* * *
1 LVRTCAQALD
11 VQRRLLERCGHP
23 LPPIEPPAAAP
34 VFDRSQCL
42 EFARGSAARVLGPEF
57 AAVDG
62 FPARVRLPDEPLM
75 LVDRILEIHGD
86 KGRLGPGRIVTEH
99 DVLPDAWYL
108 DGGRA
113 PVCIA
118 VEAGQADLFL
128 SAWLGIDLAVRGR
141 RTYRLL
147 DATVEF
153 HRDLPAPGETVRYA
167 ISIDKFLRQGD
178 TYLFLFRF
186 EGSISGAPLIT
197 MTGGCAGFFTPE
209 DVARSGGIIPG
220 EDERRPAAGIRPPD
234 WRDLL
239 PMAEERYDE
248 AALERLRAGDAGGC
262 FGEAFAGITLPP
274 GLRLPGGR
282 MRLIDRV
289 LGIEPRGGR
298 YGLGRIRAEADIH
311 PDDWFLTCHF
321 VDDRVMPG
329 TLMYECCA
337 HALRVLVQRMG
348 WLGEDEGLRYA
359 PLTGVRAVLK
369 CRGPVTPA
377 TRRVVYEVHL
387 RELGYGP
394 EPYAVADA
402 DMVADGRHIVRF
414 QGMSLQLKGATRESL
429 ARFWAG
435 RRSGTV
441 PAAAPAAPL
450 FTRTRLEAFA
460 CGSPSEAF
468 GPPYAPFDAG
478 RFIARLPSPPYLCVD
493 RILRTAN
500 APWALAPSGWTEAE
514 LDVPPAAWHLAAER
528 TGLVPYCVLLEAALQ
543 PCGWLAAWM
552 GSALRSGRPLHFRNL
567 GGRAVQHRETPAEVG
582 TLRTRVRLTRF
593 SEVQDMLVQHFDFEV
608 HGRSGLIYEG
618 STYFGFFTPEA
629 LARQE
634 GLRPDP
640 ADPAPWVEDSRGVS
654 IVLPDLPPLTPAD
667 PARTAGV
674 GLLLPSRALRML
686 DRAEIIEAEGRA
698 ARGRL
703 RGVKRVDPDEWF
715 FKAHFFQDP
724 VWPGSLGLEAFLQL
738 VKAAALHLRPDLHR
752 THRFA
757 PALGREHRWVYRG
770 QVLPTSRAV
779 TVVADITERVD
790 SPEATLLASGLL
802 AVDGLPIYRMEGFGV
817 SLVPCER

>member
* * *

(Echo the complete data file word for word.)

1 LVRTCAQALD
11 VQRRLLERCGHP
23 LPPIEPPAAAP
34 VFDRSQCL
42 EFARGSAARVLGPEF
57 AAVDG
62 FPARVRLPDEPLM
75 LVDRILEIHGD
86 KGRLGPGRIVTEH
99 DVLPDAWYL
108 DGGRA
113 PVCIA
118 VEAGQADLFL
128 SAWLGIDLAVRGR
141 RTYRLL
147 DATVEF
153 HRDLPAPGETVRYA
167 ISIDKFLRQGD
178 TYLFLFRF
186 EGSISGAPLIT
197 MTGGCAGFFTPE
209 DVARSGGIIPG
220 EDERRPAAGIRPPD
234 WRDLL
239 PMAEERYDE
248 AALERLRAGDAGGC
262 FGEAFAGITLPP
274 GLRLPGGR
282 MRLIDRV
289 LGIEPRGGR
298 YGLGRIRAEADIH
311 PDDWFLTCHF
321 VDDRVMPG
329 TLMYECCA
337 HALRVLVQRMG
348 WLGEDEGLRYA
359 PLTGVRAVLK
369 CRGPVTPA
377 TRRVVYEVHL
387 RELGYGP
394 EPYAVADA
402 DMVADGRHIVRF
414 QGMSLQLKGATRESL
429 ARFWAG
435 RRSGTV
441 PAAAPAAPL
450 FTRTRLEAFA
460 CGSPSEAF
468 GPPYAPFDAG
478 RFIARLPSPPYLCVD
493 RILRTAN
500 APWALAPSGWTEAE
514 LDVPPAAWHLAAER
528 TGLVPYCVLLEAALQ
543 PCGWLAAWM
552 GSALRSGRPLHFRNL
567 GGRAVQHRETPAEVG
582 TLRTRVRLTRF
593 SEVQDMLVQHFDFEV
608 HGRSGLIYEG
618 STYFGFFTPEA
629 LARQE
634 GLRPDP
640 ADPAPWVEDSRGVS
654 IVLPDLPPLTPAD
667 PARTAGV
674 GLLLPSRALRML
686 DRAEIIEAEGRA
698 ARGRL
703 RGVKRVDPDEWF
715 FKAHFFQDP
724 VWPGSLGLEAFLQL
738 VKAAALHLRPDLHR
752 THRFA
757 PALGREHRWVYRG
770 QVLPTSRAV
779 TVVADITERVD
790 SPEATLLASGLL
802 AVDGLPIYRMEGFGV
817 SLVPCER

>member